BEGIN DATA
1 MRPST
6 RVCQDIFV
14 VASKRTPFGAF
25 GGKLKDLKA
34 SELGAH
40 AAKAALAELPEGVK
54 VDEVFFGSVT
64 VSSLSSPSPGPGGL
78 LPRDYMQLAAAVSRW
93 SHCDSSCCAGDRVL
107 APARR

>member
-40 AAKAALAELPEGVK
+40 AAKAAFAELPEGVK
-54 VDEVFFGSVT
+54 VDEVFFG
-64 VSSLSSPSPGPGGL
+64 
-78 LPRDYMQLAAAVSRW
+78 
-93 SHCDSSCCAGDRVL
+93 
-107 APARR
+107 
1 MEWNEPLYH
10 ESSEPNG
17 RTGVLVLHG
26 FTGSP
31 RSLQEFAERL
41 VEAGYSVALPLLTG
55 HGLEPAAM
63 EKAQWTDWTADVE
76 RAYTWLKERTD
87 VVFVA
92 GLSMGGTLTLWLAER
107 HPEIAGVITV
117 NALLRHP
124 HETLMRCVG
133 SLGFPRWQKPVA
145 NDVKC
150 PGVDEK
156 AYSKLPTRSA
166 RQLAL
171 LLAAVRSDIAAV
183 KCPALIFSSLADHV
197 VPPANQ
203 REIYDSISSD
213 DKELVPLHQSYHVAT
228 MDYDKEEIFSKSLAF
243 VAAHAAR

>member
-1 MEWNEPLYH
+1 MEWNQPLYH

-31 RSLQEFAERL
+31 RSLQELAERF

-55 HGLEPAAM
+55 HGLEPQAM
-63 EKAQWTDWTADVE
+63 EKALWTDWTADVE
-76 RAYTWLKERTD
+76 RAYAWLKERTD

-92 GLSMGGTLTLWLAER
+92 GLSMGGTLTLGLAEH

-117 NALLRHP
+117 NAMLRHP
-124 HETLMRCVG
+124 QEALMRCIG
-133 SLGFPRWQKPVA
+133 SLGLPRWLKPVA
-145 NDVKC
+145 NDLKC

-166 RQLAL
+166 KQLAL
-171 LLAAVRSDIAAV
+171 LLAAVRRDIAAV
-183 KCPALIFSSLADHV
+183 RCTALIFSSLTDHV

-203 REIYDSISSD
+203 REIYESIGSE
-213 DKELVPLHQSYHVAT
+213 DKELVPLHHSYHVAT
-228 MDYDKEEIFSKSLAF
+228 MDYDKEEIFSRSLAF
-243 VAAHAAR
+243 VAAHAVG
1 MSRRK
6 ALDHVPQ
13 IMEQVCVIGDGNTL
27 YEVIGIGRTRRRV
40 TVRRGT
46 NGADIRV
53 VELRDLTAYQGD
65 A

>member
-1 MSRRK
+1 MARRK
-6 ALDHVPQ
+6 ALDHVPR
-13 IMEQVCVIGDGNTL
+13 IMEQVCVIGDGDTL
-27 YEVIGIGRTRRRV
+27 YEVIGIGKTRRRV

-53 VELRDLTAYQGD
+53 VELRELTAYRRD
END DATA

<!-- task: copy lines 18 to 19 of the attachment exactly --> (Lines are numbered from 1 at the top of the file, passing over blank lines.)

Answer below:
+64 
-78 LPRDYMQLAAAVSRW